``````library(sf)
library(ggplot2)

# read nc polygon data and transform to UTM
nc <- st_read(system.file('shape/nc.shp', package = 'sf')) %>%
st_transform(32617)

# random sample of 5 points
pts <- st_sample(nc, size = 5) %>% st_sf

# create 50km grid - here you can substitute 200 for 50000
grid_50 <- st_make_grid(nc, cellsize = c(50000, 50000)) %>%
st_sf(grid_id = 1:length(.))

# create labels for each grid_id
grid_lab <- st_centroid(grid_50) %>% cbind(st_coordinates(.))

# view the sampled points, polygons and grid
ggplot() +
geom_sf(data = nc, fill = 'white', lwd = 0.05) +
geom_sf(data = pts, color = 'red', size = 1.7) +
geom_sf(data = grid_50, fill = 'transparent', lwd = 0.3) +
geom_text(data = grid_lab, aes(x = X, y = Y, label = grid_id), size = 2) +
coord_sf(datum = NA)  +
labs(x = "") +
labs(y = "")

# which grid square is each point in?
pts %>% st_join(grid_50, join = st_intersects) %>% as.data.frame

#>   grid_id                 geometry
#> 1      55 POINT (359040.7 3925435)
#> 2      96   POINT (717024 4007464)
#> 3      91 POINT (478906.6 4037308)
#> 4      40 POINT (449671.6 3901418)
#> 5      30 POINT (808971.4 3830231)
`````` • Thanks. I updated the link in my question to relfect the changes on their webpage. Now it should work again. Mar 5, 2018 at 15:18
• I really need to start using the `sf` package. This is awesome! Mar 23, 2018 at 20:41
• Is there an easy way to only plot the grid cells that intersect with the state polygon? Mar 23, 2018 at 22:09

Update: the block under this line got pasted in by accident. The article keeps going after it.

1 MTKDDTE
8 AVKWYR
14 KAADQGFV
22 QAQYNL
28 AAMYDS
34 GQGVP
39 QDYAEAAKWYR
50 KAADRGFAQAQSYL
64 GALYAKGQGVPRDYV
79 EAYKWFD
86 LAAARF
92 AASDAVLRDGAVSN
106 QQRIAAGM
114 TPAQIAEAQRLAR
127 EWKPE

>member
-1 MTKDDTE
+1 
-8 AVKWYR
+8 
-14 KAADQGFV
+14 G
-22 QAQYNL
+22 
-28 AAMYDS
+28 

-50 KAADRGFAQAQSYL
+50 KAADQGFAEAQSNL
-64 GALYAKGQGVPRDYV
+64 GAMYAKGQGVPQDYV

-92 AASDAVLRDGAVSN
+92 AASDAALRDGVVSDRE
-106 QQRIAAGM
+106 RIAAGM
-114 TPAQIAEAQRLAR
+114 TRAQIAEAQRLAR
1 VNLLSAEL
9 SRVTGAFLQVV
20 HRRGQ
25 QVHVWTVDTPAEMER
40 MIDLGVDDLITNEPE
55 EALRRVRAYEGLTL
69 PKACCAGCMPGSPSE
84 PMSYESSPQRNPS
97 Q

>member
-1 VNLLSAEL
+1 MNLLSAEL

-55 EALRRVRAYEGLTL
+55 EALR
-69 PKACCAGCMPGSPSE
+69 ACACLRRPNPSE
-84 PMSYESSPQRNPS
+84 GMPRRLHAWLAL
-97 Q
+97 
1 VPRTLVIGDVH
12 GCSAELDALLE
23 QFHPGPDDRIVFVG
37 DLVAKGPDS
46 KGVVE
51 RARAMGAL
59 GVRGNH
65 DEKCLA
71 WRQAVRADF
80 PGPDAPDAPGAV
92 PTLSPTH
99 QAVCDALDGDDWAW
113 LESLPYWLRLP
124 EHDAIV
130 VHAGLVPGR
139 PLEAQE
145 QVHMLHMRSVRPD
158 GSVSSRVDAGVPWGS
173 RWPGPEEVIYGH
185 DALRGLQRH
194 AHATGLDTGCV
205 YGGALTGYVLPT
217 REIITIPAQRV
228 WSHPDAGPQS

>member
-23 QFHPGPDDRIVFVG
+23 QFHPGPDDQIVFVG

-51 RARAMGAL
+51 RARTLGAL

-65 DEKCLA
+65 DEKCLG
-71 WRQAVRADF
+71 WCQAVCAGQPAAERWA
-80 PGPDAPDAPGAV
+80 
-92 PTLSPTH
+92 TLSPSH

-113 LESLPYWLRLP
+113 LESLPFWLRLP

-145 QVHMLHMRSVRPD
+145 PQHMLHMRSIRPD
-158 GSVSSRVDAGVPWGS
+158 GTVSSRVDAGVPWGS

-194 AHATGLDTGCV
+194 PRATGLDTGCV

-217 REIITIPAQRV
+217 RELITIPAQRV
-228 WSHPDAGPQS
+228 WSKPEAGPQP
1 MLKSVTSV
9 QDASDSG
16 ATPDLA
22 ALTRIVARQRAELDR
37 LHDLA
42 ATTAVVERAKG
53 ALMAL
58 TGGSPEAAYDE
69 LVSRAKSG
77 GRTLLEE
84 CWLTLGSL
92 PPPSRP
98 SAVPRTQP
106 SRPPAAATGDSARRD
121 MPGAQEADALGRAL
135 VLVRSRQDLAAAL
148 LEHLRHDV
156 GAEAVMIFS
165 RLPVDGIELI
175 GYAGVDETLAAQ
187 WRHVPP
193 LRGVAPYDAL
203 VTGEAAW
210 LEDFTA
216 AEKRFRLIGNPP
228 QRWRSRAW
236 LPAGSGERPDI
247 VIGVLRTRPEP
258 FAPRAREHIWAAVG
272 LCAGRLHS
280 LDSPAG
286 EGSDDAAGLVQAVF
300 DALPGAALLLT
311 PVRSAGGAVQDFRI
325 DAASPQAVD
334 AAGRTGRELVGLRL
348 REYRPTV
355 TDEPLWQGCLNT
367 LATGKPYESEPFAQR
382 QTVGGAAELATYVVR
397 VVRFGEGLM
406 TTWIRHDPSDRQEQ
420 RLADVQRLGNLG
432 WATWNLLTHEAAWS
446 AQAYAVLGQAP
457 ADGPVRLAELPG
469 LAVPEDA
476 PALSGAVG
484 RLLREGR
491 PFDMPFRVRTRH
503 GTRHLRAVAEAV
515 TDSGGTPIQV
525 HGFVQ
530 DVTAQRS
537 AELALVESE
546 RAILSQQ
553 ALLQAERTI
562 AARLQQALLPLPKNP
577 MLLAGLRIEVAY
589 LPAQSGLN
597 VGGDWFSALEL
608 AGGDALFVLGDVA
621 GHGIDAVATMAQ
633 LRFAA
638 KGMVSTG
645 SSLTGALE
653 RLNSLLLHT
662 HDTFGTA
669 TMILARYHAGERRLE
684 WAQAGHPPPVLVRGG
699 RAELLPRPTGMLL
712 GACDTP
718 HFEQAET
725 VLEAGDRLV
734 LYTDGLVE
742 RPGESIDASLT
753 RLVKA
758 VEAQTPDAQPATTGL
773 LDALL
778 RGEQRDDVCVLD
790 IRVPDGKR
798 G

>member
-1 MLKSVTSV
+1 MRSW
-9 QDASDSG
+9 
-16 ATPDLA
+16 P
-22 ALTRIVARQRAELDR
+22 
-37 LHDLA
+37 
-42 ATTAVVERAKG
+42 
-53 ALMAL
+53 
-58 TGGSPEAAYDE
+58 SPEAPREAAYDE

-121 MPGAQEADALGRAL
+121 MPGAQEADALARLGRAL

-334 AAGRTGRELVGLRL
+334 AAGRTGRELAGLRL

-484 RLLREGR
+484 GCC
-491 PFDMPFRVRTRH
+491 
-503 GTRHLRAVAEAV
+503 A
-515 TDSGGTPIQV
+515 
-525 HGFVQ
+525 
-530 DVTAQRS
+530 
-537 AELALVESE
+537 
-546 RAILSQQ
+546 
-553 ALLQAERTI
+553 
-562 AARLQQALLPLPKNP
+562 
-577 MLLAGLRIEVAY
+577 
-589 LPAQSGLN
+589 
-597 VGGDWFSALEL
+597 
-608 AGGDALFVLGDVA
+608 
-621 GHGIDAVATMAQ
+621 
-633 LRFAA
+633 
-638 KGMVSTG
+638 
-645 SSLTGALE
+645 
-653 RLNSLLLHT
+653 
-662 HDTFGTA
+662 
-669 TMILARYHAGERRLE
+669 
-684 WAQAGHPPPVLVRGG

• st_intersection(grid_50, nc) should do it Mar 24, 2018 at 23:18
• Is there a way to replicate the same, but the points in the centre of each grid, so a grid is being drawn with the lat/long as the centre of the grid @sebdalgarno Aug 15, 2019 at 17:58

If you have not looked at the R raster package, it has tools to convert to/from vector GIS objects so you should be able to a) create a raster (grid) with 200x200m cells and b) convert it to a set of polygons with a logical id of some kind. From there I would look at the sp package to help with intersecting the points and the polygon grid. This http://cran.r-project.org/web/packages/sp/vignettes/over.pdf page might be a good start. Wandering through the sp package docs you might be able to start with the SpatialGrid-class and just skip the raster part entirely.

The "GIS universe" is complex and have many standards that your data must be compliant. All "GIS tools" interoperates by GIS-standards. All "serious GIS data" today (2014) are stored in a database.

The best way to "use R" in a GIS context, with other FOSS tools, is embedded into SQL. The best tools are PostgreSQL 9.X (see PL/R) and PostGIS.

• To import/export shape files: use `shp2pgsql` and `pgsql2shp`.
• To "split a shape file in 200 meter squares/sub-polygons": see `ST_SnapToGrid()`, `ST_AsRaster()`, etc. We need understand better your needs to express into a "recipe".
• you say that need "geographic coordinates are located" .. perhaps `ST_Centroid()` of the squares (?)... You can express "more mathematically" so I understand.
A primitive way is use R without PL/R, in a your usual external compiler: only convert your polygons and export as shape or as WKT (see `ST_AsText`), then convert data with awk or another filter to the R format.
• Thanks for your help. However, I would strongly prefer a solution which relies completely on R and existing packages. When I am able to split the shape file in 200m*200m subpolygons I can check with `point.in.polygon` which coordinates are in which polygons. My problem is to split the original shapefile in those sub-polygons. Mar 9, 2014 at 21:38